Susan Bright

Professor of Land Law, McGregor Fellow

Other affiliations

Oxford Human Rights Hub

Biography

Sue teaches land law, contract law, regulation, and housing and human rights. She has been teaching at Oxford University since 1992, after a period as a solicitor in London and teaching at Essex University. She is also a Fellow of the Academy of Social Sciences, Fellow of the South African Research Chair in Property Law, and an academic member of the Chancery Bar Association, Property Bar Association and Property Litigation Association.

Much of her recent and ongoing research is concerned with complexities stemming from multi-owned property. This includes exploring the fire safety problems emerging after the tragic events of Grenfell, particularly in relation to blocks of flats, and she has set up a blog for discussion of these issues, as well as for conversations around housing and law more generally.  She is also looking at what is popularly referred to as 'Fleecehold and the Leasehold Scandal' in order to understand the legal tools used to impose positive obligations on home owners in shared spaces.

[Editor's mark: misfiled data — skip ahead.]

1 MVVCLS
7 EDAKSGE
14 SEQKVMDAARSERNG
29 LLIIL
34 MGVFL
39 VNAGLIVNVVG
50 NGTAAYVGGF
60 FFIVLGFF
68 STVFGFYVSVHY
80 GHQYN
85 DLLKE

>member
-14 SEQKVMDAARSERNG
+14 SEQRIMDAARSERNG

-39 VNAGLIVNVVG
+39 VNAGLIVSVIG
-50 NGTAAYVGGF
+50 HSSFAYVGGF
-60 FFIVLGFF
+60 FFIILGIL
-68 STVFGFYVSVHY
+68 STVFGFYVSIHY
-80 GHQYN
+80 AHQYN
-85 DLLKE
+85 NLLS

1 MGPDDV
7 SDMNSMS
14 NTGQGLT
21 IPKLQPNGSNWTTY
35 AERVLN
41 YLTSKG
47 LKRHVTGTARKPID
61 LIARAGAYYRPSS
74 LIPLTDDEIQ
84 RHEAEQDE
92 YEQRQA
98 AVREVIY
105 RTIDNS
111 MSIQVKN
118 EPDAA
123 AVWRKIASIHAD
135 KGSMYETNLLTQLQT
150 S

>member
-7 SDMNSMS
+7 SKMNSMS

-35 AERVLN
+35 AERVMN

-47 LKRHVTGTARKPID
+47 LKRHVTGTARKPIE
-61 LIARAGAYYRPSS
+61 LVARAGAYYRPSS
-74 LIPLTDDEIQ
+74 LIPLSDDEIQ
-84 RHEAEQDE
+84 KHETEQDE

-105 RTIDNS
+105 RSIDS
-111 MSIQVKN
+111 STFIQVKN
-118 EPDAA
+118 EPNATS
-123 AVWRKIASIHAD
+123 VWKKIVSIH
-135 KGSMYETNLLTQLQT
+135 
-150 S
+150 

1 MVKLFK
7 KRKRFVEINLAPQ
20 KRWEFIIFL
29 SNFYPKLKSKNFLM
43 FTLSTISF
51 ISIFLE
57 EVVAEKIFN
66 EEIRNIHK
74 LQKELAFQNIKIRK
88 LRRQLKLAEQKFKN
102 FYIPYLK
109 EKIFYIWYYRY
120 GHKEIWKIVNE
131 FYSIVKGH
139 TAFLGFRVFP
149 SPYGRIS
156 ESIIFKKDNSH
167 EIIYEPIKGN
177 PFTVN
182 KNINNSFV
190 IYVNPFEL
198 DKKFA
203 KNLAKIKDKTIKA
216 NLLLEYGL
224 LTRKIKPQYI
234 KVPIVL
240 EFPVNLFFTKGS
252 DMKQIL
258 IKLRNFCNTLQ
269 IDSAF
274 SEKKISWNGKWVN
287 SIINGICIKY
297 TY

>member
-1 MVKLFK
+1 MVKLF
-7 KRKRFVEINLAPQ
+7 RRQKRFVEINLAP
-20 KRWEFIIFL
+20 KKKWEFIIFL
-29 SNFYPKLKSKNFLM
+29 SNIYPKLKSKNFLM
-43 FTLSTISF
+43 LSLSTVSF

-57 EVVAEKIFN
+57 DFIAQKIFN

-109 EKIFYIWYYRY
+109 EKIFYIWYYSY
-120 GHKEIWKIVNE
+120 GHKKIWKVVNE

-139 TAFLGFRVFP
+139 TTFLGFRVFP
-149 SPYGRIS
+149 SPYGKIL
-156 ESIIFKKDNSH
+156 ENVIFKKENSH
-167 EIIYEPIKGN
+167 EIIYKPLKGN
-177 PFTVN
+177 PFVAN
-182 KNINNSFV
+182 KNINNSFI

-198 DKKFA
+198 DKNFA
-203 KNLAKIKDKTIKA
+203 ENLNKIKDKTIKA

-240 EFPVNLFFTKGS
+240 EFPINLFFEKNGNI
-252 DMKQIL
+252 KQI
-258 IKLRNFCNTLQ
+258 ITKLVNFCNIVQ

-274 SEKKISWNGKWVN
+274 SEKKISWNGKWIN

One area she has investigated is environmental performance and the built environment. Her work includes a multi-disciplinary project exploring the challenges in energy upgrades for residential leasehold property (flats). In the commercial sector she has particular expertise on ‘green leases’.  During 2014-2016 she was a member of an interdisciplinary team on an EPSRC funded project called Wicked, that examines Energy Management in the Retail Sector. 

With Dr Lisa Whitehouse Sue has also  examined the housing possession process. Their most recent work, with pyschologist Professor Mandeep Dhami, has enabled them to explore how decision-making in possession cases, can be explained with reference to psychology and the behavioural sciences.

The eclectic nature of her research has led to Sue co-editing, with Professor Sarah Blandy, Researching Property Law (Palgrave, 2015) which explores different approaches to scholarship. She is also involved in a project that explores the dynamics of enduring property relationships.

A selection of Sue's papers can be accessed on the Social Science Research Network (SSRN) at: http://ssrn.com/author=529157.